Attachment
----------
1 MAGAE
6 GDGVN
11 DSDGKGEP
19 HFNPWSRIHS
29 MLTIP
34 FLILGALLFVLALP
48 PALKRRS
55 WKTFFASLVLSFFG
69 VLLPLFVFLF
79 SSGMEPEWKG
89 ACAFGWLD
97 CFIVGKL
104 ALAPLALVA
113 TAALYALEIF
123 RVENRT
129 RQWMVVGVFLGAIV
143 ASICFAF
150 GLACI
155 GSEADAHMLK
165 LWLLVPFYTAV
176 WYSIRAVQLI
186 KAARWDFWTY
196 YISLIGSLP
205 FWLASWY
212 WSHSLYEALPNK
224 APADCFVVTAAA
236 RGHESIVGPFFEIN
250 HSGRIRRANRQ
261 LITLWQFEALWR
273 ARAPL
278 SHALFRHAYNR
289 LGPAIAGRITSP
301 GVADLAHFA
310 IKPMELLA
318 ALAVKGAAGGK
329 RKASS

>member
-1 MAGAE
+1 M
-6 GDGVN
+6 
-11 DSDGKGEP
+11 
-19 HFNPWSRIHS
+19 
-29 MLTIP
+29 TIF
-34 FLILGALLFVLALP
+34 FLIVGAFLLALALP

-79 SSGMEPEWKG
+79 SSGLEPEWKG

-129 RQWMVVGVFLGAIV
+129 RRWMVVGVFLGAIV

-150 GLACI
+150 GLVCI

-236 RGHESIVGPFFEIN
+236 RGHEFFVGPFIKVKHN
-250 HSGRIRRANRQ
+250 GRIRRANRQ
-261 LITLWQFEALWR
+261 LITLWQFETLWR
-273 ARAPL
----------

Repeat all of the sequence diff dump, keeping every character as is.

1 MAGAE
6 GDGVN
11 DSDGKGEP
19 HFNPWSRIHS
29 MLTIP
34 FLILGALLFVLALP
48 PALKRRS
55 WKTFFASLVLSFFG
69 VLLPLFVFLF
79 SSGMEPEWKG
89 ACAFGWLD
97 CFIVGKL
104 ALAPLALVA
113 TAALYALEIF
123 RVENRT
129 RQWMVVGVFLGAIV
143 ASICFAF
150 GLACI
155 GSEADAHMLK
165 LWLLVPFYTAV
176 WYSIRAVQLI
186 KAARWDFWTY
196 YISLIGSLP
205 FWLASWY
212 WSHSLYEALPNK
224 APADCFVVTAAA
236 RGHESIVGPFFEIN
250 HSGRIRRANRQ
261 LITLWQFEALWR
273 ARAPL
278 SHALFRHAYNR
289 LGPAIAGRITSP
301 GVADLAHFA
310 IKPMELLA
318 ALAVKGAAGGK
329 RKASS

>member
-1 MAGAE
+1 M
-6 GDGVN
+6 
-11 DSDGKGEP
+11 
-19 HFNPWSRIHS
+19 
-29 MLTIP
+29 TIF
-34 FLILGALLFVLALP
+34 FLIVGAFLLALALP

-79 SSGMEPEWKG
+79 SSGLEPEWKG

-129 RQWMVVGVFLGAIV
+129 RRWMVVGVFLGAIV

-150 GLACI
+150 GLVCI

-236 RGHESIVGPFFEIN
+236 RGHEFFVGPFIKVKHN
-250 HSGRIRRANRQ
+250 GRIRRANRQ
-261 LITLWQFEALWR
+261 LITLWQFETLWR
-273 ARAPL